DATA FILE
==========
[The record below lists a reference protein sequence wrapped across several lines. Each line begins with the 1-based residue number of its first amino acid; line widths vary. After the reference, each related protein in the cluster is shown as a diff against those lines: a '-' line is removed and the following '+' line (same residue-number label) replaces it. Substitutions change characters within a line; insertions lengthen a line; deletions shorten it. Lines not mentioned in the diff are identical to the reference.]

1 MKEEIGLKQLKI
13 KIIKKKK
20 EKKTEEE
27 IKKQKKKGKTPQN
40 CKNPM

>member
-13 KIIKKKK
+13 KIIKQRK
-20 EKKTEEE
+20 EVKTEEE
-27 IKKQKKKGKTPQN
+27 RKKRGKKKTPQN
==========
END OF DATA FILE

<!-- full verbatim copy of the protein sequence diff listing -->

[The record below lists a reference protein sequence wrapped across several lines. Each line begins with the 1-based residue number of its first amino acid; line widths vary. After the reference, each related protein in the cluster is shown as a diff against those lines: a '-' line is removed and the following '+' line (same residue-number label) replaces it. Substitutions change characters within a line; insertions lengthen a line; deletions shorten it. Lines not mentioned in the diff are identical to the reference.]

1 MKEEIGLKQLKI
13 KIIKKKK
20 EKKTEEE
27 IKKQKKKGKTPQN
40 CKNPM

>member
-13 KIIKKKK
+13 KIIKQRK
-20 EKKTEEE
+20 EVKTEEE
-27 IKKQKKKGKTPQN
+27 RKKRGKKKTPQN